The US on Tuesday published a list of $200 billion (€170 billion) worth of Chinese goods that could soon be hit with tariffs.
All told, Trump has threatened eventually to slap tariffs on up to $550 billion in Chinese imports - more than China actually exported to the United States a year ago - if Beijing won't relent to USA pressure and continues to retaliate.
The U.S.is pursuing a new set of tariffs that would hit $200 billion in Chinese goods, according to senior administration officials.
The United States began imposing tariffs on $34 billion in Chinese goods at 12:01 a.m. EDT (0401 GMT) on Friday.
USA officials say they remain willing to bargain.
The White House has complained that China has used predatory practices in a relentless push to grant Chinese companies an unfair advantage in the industries of the future, including robotics, electric cars and biopharmaceuticals.
A senior administration official told Fox News that China has been "non-responsive" to USA actions and has insisted that Beijing does not see any way America has been hurt by Chinese policies.
Chinese retaliation: China has threatened to retaliate dollar-for-dollar if the Trump administration imposes a new round of tariffs.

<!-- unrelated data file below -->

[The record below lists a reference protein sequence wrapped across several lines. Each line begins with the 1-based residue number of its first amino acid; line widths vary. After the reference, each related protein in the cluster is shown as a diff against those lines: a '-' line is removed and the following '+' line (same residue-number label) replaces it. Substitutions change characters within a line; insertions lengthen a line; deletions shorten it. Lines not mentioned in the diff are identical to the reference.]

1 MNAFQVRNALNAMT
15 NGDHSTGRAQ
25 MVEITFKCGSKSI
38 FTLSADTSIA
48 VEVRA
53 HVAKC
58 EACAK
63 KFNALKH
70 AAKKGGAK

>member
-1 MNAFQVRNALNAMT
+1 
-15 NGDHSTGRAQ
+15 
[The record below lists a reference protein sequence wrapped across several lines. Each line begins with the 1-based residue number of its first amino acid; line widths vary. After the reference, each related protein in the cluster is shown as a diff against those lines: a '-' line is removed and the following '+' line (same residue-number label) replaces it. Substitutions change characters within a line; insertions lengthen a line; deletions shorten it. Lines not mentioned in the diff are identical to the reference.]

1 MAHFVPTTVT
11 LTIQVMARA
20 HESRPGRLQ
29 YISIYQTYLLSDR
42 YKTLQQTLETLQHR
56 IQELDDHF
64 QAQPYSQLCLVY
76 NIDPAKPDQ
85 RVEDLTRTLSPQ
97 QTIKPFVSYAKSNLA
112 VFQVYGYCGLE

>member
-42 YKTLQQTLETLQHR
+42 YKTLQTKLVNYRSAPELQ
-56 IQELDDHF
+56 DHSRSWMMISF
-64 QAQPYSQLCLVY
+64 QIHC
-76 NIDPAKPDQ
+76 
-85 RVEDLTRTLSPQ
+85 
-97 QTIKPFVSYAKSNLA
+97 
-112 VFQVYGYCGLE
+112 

China's retaliation to those measures was "without any global legal basis or justification", Lighthizer said Tuesday.
"As in the past, the United States is willing to engage in efforts that could lead to a resolution of our concerns about China's unfair trade practices and to China opening its market to USA goods and services", he added.
The tariffs could take effect after public consultations end on August 30, according to a statement from the US Trade Representative's office Tuesday. That's why Trump can slap tariffs on them just because he feels like it. "This new round of proposed tariffs takes the fight onto yet another level from which it is going to be hard for either side to make a graceful retreat", said Eswar Prasad, former head of the International Monetary Fund's China division.
"Unfortunately, China has not changed its behaviour - behaviour that puts the future of the United States economy at risk".
The U.S.is now considering levying duties on a further $16 billion in Chinese goods, after a public hearing later this month.
The move, which was expected, escalates a trade war with China.
The Washington Post's Danielle Paquette reported from Beijing.